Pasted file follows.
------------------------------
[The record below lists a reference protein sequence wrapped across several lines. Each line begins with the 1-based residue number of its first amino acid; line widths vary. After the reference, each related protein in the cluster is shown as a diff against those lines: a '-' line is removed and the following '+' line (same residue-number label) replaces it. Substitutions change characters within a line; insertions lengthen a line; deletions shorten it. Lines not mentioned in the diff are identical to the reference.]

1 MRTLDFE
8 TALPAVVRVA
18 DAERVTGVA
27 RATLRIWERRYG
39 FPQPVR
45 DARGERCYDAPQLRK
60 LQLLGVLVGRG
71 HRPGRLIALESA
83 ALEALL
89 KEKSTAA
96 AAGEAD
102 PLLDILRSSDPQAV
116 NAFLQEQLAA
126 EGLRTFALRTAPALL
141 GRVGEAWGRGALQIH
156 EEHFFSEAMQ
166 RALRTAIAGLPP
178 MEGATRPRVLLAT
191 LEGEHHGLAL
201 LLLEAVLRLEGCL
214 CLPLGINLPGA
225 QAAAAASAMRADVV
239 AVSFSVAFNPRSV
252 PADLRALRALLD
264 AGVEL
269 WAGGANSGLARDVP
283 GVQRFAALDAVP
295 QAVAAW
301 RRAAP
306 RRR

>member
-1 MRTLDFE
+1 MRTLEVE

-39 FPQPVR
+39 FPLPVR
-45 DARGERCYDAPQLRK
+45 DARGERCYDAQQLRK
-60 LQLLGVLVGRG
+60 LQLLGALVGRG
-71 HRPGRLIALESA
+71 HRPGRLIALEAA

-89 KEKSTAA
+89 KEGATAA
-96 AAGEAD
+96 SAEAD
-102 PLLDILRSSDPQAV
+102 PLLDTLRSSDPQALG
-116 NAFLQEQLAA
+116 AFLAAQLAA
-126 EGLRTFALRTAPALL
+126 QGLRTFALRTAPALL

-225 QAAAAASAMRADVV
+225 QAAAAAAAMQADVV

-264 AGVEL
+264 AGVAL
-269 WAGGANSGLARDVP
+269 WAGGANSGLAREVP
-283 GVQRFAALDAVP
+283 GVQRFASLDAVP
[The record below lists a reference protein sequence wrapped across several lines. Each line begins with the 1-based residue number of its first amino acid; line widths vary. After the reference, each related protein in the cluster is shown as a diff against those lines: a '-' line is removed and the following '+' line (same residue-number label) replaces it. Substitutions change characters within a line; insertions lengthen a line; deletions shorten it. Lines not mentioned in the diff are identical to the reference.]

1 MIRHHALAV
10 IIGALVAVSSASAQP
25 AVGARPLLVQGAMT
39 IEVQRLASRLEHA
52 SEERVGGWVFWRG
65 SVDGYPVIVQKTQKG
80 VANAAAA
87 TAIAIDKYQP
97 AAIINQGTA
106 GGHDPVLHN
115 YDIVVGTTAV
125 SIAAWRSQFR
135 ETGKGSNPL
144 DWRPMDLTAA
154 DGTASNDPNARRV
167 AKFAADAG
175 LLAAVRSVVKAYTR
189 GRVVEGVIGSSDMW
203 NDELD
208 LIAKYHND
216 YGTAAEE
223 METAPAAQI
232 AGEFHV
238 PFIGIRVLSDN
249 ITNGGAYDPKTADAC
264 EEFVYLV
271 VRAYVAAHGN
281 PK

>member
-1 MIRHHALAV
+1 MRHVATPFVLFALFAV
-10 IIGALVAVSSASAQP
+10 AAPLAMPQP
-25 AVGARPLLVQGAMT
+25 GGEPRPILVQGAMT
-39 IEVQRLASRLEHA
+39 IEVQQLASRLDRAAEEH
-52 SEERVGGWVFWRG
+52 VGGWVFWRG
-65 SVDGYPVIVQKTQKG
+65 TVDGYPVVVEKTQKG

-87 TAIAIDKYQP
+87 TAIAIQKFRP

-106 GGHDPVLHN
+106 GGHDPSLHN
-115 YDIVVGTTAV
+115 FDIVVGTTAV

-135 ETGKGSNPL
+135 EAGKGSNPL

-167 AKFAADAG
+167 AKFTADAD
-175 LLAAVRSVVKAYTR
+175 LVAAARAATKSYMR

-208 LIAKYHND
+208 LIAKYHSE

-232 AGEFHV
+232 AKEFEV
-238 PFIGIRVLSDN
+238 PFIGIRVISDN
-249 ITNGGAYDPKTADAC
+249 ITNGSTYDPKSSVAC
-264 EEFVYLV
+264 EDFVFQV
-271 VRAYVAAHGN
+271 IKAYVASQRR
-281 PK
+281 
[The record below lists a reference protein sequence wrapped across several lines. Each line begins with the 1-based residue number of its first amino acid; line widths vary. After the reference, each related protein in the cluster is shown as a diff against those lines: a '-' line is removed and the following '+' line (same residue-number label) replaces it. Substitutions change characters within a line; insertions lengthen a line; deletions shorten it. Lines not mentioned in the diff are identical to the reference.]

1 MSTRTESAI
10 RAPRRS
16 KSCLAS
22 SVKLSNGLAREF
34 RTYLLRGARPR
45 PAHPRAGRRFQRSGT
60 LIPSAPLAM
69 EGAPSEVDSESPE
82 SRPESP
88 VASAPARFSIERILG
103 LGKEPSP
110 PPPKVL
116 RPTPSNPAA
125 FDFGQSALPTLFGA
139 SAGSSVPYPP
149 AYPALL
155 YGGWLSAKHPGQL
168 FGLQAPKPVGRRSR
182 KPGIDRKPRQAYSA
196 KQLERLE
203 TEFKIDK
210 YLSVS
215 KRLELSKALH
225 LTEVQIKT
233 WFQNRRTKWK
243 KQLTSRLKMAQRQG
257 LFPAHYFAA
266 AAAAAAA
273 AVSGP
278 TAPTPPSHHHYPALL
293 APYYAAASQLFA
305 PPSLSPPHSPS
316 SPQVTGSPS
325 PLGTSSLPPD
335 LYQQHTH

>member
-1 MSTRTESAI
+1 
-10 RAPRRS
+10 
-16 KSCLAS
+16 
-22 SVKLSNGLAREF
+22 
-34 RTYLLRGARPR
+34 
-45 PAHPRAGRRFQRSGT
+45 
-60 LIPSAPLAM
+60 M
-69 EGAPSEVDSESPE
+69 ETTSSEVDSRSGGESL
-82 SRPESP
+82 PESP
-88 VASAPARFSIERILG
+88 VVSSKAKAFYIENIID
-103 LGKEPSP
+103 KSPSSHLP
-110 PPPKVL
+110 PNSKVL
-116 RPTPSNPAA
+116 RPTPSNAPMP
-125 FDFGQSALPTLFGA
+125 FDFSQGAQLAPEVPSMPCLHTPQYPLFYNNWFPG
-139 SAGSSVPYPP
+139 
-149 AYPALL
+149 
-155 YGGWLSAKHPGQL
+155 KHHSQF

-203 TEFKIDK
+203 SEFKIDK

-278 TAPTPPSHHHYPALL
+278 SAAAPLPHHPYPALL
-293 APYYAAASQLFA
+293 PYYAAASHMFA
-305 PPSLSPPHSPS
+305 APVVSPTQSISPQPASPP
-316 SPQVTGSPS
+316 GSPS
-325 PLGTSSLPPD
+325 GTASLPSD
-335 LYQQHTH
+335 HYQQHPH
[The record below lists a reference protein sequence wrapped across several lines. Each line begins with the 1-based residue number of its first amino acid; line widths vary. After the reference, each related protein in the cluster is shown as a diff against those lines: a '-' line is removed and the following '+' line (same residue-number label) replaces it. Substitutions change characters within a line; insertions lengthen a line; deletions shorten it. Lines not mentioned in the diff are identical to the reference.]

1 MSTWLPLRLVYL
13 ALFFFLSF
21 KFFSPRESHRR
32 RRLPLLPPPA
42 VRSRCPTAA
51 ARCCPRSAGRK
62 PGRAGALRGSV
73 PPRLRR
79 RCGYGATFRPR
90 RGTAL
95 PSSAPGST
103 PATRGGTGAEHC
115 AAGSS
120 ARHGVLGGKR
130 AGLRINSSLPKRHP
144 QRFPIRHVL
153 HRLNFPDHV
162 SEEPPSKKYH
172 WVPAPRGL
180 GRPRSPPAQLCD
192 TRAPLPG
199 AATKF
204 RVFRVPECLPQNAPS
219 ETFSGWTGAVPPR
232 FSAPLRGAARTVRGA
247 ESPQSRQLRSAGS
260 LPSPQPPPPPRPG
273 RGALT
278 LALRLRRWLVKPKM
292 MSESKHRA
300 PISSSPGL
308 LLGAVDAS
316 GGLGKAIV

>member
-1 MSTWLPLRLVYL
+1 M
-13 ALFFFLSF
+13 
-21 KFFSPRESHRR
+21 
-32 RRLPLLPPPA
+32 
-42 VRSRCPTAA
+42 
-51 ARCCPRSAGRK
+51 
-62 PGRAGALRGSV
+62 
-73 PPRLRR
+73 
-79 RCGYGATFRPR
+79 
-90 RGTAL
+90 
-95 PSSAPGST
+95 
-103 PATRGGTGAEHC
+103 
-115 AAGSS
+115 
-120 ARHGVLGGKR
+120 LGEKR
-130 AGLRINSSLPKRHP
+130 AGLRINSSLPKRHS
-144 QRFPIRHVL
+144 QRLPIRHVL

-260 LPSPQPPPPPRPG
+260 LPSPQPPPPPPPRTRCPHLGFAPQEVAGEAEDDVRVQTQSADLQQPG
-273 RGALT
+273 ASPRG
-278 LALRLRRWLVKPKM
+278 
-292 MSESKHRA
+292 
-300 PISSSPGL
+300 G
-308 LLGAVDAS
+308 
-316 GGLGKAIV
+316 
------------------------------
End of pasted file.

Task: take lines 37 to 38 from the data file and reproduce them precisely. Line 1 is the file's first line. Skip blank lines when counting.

-45 DARGERCYDAPQLRK
+45 DARGERCYDAQQLRK